Komm - 1 year ago 87
C# Question

# Generate Voronoi diagram without using Fortune's algorithm

I'm hoping to create a Voronoi landscape in Unity in C#. I looked at a number of Unity Project files, but they all implement Fortune's algorithm, which is completely over my head. Are there any other methods of generating Voronoi diagram (that is easier to understand)?
Slow performance is completely fine with me.
Much appreciated!

Sidenote: Since I'm working in Unity and need to generate 2D/3D mesh from Voronoi diagram, per-pixel distance check won't work :,(
On second thought, maybe I could use a 2D array of Vector2s instead of pixels, that are 1.0 unit spaced apart in x and z axis. gue

There is a very simple way to create an approximated Voronoi diagram VD. For every Site `s` that should define a cell in the VD (2D-plane) you center a cone at `s` with constant slope and a certain height. Then you look from above onto that landscape of cones (where all the spikes are visible). The boundary where the different cones meet (projected to the 2D-plane) is the (approximated) Voronoi diagram. As you requested in the comments, to get the actual edge data seems not so easy. But there could be some graphical routines to generate them by intersecting the cones.

An alternative is to compute a Delaunay triangulation of the given point set. There are some implementation referenced in this related post (also simple approximations are mentioned). Then you compute the dual graph of your triangulation and you have the Voronoi diagram. (Dual graph means that for every for every edge `AB` in the triangulation there exists an edge in the VD bisecting the space between the two vertices `A` and `B`, and for every triangle there exists a vertex in the VD where the dual edges meet.) Othwerwise there are also many `C#` Voronoi implementations around: Unity-delaunay, but as you mentioned using the Fortune approach.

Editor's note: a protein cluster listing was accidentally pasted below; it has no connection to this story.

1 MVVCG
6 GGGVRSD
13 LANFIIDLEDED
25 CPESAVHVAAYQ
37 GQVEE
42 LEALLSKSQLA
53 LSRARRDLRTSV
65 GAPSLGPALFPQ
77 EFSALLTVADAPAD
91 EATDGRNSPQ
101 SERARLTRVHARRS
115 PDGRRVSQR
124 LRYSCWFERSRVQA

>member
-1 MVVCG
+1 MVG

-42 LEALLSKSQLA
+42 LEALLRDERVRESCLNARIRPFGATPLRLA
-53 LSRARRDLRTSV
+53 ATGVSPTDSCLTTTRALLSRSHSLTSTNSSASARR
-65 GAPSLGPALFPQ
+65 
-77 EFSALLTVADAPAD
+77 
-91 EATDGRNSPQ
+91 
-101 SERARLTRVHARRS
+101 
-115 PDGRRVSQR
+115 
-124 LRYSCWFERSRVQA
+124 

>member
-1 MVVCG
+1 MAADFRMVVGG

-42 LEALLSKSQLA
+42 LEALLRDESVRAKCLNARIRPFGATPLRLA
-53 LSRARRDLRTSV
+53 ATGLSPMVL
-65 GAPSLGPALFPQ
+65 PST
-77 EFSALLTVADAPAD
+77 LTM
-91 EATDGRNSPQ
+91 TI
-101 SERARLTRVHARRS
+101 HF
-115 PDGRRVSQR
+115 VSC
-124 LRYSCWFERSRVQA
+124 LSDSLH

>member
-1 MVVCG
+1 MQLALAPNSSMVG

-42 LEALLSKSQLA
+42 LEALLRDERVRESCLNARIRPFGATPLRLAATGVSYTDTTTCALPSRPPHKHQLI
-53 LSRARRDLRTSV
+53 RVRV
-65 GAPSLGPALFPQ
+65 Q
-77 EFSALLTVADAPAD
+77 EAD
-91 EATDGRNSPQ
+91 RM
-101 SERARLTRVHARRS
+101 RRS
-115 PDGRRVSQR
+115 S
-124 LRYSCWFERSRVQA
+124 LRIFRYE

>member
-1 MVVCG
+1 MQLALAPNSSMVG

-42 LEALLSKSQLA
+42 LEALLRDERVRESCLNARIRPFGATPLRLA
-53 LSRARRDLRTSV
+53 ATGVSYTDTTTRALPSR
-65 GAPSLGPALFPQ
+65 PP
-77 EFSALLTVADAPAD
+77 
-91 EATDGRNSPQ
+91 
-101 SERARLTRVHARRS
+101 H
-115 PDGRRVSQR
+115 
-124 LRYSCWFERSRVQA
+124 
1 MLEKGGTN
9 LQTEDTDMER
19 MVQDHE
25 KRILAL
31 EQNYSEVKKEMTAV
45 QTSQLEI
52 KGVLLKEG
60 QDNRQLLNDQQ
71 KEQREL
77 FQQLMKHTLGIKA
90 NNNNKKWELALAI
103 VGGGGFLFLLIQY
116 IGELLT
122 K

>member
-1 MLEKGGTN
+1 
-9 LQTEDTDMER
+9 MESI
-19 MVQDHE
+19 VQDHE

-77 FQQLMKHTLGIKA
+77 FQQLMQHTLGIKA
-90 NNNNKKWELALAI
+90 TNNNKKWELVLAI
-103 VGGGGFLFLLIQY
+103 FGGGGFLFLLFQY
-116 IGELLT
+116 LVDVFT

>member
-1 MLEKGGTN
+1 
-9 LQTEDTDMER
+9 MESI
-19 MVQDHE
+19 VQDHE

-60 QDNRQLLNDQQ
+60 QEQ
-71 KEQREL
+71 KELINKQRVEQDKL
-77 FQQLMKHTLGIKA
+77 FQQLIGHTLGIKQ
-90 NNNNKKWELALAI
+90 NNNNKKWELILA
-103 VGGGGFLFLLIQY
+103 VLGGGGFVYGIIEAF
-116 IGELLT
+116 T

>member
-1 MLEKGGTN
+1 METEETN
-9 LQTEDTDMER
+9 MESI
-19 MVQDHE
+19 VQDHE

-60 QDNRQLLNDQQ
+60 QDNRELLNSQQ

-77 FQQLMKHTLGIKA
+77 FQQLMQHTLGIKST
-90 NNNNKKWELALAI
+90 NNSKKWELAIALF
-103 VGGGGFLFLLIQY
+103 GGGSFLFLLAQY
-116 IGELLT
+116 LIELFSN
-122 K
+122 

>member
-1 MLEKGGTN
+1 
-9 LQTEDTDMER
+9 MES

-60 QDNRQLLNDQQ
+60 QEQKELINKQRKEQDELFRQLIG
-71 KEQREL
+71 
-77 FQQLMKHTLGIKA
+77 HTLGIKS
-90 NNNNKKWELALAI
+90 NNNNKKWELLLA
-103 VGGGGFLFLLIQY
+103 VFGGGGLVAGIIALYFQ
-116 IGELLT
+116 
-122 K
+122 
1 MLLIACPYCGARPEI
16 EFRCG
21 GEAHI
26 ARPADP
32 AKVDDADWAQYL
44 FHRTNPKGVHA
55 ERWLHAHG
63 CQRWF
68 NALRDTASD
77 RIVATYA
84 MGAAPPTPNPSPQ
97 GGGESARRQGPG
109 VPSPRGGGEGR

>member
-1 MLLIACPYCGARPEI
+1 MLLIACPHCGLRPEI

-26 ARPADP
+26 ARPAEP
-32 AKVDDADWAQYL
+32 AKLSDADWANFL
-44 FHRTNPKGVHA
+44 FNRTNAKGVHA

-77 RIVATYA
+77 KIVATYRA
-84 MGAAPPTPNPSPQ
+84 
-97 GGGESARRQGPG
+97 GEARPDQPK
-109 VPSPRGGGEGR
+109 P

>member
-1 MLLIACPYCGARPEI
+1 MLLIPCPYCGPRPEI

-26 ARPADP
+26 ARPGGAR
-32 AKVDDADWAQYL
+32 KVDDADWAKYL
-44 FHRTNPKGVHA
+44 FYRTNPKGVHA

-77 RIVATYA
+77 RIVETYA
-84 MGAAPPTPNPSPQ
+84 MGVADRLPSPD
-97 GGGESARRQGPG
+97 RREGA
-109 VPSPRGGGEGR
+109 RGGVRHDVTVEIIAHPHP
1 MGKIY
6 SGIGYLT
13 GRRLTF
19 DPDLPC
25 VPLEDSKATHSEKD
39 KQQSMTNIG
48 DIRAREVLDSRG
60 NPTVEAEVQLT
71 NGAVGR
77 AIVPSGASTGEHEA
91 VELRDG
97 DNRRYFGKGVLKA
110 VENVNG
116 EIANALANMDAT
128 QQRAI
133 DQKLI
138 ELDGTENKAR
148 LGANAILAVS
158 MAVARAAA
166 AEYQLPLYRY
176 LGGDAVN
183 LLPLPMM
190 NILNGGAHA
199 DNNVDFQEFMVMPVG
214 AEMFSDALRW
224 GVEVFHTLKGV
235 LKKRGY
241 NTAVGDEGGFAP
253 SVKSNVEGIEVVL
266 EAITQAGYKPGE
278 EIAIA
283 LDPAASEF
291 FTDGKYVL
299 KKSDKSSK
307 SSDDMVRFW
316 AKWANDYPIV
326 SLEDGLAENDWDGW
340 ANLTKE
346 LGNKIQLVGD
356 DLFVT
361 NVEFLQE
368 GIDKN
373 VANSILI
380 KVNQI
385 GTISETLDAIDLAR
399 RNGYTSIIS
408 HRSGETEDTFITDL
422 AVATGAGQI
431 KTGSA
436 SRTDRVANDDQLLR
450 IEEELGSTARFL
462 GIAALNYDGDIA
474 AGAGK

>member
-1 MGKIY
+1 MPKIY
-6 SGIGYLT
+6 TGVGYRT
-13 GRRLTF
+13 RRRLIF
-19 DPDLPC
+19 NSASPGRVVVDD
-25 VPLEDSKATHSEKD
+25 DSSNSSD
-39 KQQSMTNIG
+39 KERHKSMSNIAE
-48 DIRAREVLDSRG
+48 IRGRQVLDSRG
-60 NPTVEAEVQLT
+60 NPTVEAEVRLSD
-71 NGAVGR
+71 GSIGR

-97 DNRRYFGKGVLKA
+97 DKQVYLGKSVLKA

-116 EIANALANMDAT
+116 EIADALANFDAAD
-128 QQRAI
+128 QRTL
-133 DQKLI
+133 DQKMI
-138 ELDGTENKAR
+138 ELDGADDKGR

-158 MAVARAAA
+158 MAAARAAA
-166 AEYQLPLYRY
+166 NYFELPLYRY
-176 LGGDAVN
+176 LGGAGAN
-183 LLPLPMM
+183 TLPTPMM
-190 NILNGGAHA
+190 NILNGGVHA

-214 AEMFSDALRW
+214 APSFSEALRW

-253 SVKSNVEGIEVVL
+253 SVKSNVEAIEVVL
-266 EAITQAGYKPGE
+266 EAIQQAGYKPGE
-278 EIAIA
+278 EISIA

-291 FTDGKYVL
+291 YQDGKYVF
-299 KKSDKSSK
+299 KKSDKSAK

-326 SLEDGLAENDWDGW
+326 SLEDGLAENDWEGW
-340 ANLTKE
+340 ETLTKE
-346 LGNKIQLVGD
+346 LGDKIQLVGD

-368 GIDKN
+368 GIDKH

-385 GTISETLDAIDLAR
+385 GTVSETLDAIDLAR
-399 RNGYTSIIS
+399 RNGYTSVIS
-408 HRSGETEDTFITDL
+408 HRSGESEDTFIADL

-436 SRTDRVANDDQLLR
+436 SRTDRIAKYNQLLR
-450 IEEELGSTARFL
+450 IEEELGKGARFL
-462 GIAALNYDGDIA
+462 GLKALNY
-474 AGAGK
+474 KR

If you want to code everything yourself you may compute a triangulation of the points with brute force for `n` points in `O(n^2)` time. Then apply in-circle tests and edge flips. That is, for every triangle `t(abc)` create a circle `C` defined by the three vertices of `t`. Then check if there lies another point `d` of your point set inside `C`. If so, then flip the edge that is in `t` as well as forms an edge in the triangle with `d`. This flipping is done until all triangles fulfil the empty circle property (Delaunay condition). Again with brute force will take `O(n^2)` time. Then you can compute the dual graph as mentioned above. Recommended from our users: Dynamic Network Monitoring from WhatsUp Gold from IPSwitch. Free Download